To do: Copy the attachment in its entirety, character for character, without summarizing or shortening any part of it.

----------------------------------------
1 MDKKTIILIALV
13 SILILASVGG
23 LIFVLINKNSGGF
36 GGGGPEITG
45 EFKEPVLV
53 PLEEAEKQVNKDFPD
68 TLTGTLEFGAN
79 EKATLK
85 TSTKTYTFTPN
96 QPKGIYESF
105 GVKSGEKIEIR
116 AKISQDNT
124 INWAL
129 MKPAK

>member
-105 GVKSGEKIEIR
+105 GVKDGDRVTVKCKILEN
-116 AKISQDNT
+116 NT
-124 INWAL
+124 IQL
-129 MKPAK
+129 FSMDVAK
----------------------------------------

1 MDKKTIILIALV
13 SILILASVGG
23 LIFVLINKNSGGF
36 GGGGPEITG
45 EFKEPVLV
53 PLEEAEKQVNKDFPD
68 TLTGTLEFGAN
79 EKATLK
85 TSTKTYTFTPN
96 QPKGIYESF
105 GVKSGEKIEIR
116 AKISQDNT
124 INWAL
129 MKPAK

>member
-105 GVKSGEKIEIR
+105 GVKDGDRVTVKCKILEN
-116 AKISQDNT
+116 NT
-124 INWAL
+124 IQL
-129 MKPAK
+129 FSMDVAK